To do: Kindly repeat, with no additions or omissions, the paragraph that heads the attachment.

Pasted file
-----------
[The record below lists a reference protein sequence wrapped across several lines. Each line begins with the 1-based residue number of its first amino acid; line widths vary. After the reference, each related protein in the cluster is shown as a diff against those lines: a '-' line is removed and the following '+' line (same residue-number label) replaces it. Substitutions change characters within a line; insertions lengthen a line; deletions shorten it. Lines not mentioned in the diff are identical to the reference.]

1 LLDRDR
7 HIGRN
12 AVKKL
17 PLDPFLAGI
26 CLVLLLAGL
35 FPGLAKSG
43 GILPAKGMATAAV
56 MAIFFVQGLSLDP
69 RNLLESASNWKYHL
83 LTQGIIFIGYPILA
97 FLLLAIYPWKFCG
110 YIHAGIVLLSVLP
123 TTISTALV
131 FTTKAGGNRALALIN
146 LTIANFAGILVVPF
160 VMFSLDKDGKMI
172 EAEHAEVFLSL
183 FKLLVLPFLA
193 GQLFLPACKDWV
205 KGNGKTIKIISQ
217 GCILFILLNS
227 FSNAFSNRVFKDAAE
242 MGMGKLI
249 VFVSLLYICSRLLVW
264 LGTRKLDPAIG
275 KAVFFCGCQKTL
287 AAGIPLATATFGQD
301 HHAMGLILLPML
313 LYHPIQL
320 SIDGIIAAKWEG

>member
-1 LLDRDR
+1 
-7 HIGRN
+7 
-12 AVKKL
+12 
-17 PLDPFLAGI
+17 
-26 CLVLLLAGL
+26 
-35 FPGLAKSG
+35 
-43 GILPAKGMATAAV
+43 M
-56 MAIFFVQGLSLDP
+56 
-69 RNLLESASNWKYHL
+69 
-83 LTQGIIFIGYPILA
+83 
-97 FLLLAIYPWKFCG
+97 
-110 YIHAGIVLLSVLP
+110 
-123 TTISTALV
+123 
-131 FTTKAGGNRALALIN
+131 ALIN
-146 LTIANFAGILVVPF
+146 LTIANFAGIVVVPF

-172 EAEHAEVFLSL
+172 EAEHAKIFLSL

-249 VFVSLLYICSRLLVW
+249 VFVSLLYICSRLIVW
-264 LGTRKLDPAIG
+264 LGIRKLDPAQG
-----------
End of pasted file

[The record below lists a reference protein sequence wrapped across several lines. Each line begins with the 1-based residue number of its first amino acid; line widths vary. After the reference, each related protein in the cluster is shown as a diff against those lines: a '-' line is removed and the following '+' line (same residue-number label) replaces it. Substitutions change characters within a line; insertions lengthen a line; deletions shorten it. Lines not mentioned in the diff are identical to the reference.]